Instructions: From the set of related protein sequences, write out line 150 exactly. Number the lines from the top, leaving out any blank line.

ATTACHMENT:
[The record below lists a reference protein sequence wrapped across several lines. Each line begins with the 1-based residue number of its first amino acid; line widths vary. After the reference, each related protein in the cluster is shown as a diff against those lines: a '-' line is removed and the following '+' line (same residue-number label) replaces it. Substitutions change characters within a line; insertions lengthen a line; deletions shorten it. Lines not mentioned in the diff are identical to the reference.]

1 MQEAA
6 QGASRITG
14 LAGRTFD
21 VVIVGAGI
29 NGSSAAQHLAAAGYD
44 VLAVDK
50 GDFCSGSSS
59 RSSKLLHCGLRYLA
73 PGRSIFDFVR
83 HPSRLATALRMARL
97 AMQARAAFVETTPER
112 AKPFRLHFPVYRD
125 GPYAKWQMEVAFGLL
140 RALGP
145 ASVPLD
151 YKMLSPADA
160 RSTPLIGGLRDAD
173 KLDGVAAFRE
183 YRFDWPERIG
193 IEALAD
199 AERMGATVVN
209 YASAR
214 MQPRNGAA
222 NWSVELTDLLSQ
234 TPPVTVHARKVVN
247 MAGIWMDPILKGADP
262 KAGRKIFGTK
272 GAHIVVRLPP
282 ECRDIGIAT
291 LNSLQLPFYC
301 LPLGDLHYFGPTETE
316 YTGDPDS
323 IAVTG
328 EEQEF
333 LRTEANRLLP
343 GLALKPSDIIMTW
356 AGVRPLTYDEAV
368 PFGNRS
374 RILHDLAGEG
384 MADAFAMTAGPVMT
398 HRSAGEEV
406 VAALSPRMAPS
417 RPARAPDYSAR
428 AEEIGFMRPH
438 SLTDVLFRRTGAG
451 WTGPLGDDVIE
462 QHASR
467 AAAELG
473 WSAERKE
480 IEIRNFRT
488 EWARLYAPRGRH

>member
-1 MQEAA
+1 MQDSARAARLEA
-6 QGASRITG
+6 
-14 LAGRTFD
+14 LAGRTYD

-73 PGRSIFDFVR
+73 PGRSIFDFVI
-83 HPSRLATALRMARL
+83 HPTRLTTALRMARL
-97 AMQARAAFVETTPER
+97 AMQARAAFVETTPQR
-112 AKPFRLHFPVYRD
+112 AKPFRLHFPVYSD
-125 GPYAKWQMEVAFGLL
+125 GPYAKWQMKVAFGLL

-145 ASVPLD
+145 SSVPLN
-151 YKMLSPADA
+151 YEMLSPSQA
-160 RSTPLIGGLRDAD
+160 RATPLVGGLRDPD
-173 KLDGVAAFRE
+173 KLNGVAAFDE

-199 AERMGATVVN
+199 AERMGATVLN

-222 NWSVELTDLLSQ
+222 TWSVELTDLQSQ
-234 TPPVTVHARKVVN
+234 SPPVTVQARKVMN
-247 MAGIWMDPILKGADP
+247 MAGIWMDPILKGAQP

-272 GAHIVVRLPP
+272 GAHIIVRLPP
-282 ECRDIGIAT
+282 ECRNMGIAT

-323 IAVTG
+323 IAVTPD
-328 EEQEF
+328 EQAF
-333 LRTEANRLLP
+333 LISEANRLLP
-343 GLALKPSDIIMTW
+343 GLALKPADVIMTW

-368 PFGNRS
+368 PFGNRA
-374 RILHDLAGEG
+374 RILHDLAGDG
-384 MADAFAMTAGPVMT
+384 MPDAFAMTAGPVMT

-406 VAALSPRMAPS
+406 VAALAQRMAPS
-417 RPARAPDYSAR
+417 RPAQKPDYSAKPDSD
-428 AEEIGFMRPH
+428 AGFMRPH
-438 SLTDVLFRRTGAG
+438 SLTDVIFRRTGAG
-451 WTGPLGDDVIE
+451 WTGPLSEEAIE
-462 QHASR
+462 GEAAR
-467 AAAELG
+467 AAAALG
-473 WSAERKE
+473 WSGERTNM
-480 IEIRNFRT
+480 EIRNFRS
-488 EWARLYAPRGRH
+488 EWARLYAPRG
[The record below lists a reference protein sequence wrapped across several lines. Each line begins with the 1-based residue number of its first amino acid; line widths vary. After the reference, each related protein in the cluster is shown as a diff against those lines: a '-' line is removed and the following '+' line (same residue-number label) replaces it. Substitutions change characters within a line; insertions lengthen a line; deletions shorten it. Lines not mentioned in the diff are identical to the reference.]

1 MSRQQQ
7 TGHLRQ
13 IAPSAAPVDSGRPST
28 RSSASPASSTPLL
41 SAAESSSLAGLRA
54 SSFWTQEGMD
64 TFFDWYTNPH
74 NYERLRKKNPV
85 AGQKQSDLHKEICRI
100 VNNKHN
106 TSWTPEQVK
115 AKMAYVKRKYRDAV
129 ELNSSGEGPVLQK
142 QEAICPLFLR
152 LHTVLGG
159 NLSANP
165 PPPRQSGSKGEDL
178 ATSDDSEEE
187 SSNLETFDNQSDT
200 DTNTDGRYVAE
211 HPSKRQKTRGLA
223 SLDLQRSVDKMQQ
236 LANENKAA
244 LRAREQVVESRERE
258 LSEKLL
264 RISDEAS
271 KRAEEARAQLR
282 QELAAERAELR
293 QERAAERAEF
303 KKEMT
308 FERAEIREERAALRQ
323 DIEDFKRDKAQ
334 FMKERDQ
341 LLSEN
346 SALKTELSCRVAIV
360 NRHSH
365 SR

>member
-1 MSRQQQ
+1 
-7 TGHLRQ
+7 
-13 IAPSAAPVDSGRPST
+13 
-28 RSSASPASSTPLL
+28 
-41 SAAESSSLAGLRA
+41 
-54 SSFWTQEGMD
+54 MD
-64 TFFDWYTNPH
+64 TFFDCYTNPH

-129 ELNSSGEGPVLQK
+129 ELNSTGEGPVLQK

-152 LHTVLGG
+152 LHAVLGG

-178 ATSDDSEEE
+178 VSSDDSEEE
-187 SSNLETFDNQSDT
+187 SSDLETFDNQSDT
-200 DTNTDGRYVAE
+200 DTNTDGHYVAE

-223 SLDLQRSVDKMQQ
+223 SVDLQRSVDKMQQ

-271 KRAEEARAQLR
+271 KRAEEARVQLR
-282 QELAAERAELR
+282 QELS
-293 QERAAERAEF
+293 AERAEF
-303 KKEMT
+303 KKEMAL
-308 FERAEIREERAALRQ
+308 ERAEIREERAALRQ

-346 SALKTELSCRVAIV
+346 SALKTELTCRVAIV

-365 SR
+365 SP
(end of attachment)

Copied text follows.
264 RISDEAS